Searching for the Holy Grail of Motorcycle Suits
Published on: 13/04/2017 10:16
What every serious motorcyclist is looking for is the suit that does everything. The suit that provides great crash protection, but that will also keep you warm when it is freezing cold, cool when it is boiling hot, and bone dry when it is bucketing it down! A suit that, in all conditions, keeps the rider so comfortable that he can put all his energies into staying alive.
It is an outfit, of course, that doesn’t quite exist, which is why many us end up with more than one riding jacket and more than one pair of riding pants.
But even if we accept that the all-around suit does not exist, the search is still on to find something that gets close to meeting all the necessary requirements.
We have often opined that Halvarssons' Prime and Prince combination gets pretty damned close. But, for some, the fact that it has a drop-liner waterproof membrane rather than a laminated one takes it out of contention. In five hours of continuous heavy rain, it will wet out where a laminated one won't.
It is this last consideration in particular that often draws people towards Rukka. But brilliant as the Finnish maker's gear is, most Rukka suits are heavy, a little stiff, and not very well ventilated.
The launch of the Nivala just before Christmas righted a number of these weaknesses. With its stretch laminate fabric, it is the most comfortable Rukka suit ever. It is also the best vented. Wear the supplied puffa-style, thermal jacket underneath it, and it is pretty warm too. At the princely sum of £2,000, it should be good, but the cost is, for many, simply prohibitive.
We remain deeply impressed by the Nivala, but our new Stadler suit is going to run it very close in the ‘usability’ stakes.
The Stadler is just as waterproof as any Rukka jacket; it uses, after all, the same Gore-Tex Pro-Shell laminate construction.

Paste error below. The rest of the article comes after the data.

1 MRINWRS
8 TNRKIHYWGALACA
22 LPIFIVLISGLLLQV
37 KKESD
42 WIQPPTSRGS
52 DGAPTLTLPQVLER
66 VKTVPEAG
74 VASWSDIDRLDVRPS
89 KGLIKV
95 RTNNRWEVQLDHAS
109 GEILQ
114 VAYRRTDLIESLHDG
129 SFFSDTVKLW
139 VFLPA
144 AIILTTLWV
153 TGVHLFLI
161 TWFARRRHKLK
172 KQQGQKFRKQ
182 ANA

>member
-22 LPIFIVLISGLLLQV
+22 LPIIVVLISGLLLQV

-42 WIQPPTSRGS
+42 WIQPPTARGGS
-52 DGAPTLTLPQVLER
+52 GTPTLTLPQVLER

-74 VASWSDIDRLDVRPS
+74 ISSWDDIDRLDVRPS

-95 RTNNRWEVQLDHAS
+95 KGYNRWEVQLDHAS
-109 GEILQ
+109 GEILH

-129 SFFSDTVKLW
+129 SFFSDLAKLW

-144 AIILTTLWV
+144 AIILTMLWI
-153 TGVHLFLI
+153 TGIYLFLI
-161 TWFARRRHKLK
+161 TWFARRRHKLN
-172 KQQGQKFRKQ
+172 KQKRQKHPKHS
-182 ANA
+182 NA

But the Stadler is much better vented than the Nivala, so it will be nicer when the weather is hot, and this is partly down to the honeycomb liner with built-in piping that flows air around the body.
It is also lighter and more comfortable to wear. It’s no match for Halvarssons' Prime and Prince suit in this respect, but no laminated suit is ever going to mould nicely to the body, so a drop-liner suit will nearly always be more comfortable.
We also like the slightly longer length of the Stadler jacket, which makes it more practical if you're not zipped in.
When it comes to warmth, the Nivala perhaps edges it, but with the appropriate base and mid-layers worn under the Stadler it would be a close run thing.
In terms of protection, it all depends how you’re going to fall off the bike, but again there won't be much between the two titans.
The Rukka feels reassuringly robust. The Stadler is lighter, but the Stadler makes extensive use of the amazing Superfabric material in key areas, which Rukka no longer does, and all the armour in the Stadler is Level 2; the back armour in the Nviala isn’t, and nor can a Level 2 be fitted. The Nivala does have a chest protector, however.
Ultimately, there isn’t much to choose between the the two. In extreme cold the Nivala would edge it. In the extreme heat, the Stadler. Both will be completely watertight. In terms of crash protection, it is too close to call.
On the cost side, the Stadler has a £500 advantage, and that’s because we’re bringing it in directly from the factory without a distributor in the middle. If there were a distributor involved, the two jackets would both be priced pretty similarly.
The Stadler has a 10-year warranty; the Rukka has six years. The Stadler is made in Europe, and the factory can repair crash damage. Rukka does not offer the same service.
Unfortunately, it may come down to something as simple a fit. So, if you want to be sure, come and see us, and try both suits on.
But, before you do, phone first because at present we only have limited supplies of the Stadler in stock, and it will take us time to build up our range of sizes. Of course, we'll order a Stadler in in your size if you want to try one. The Nivala is nearly always in stock, but again best to phone ahead to avoid a wasted journey.
Both suits are big money, and a purchase like this has to be carefully considered, so it has go to be worth looking at both.
For you, one of them may well be the Holy Grail •
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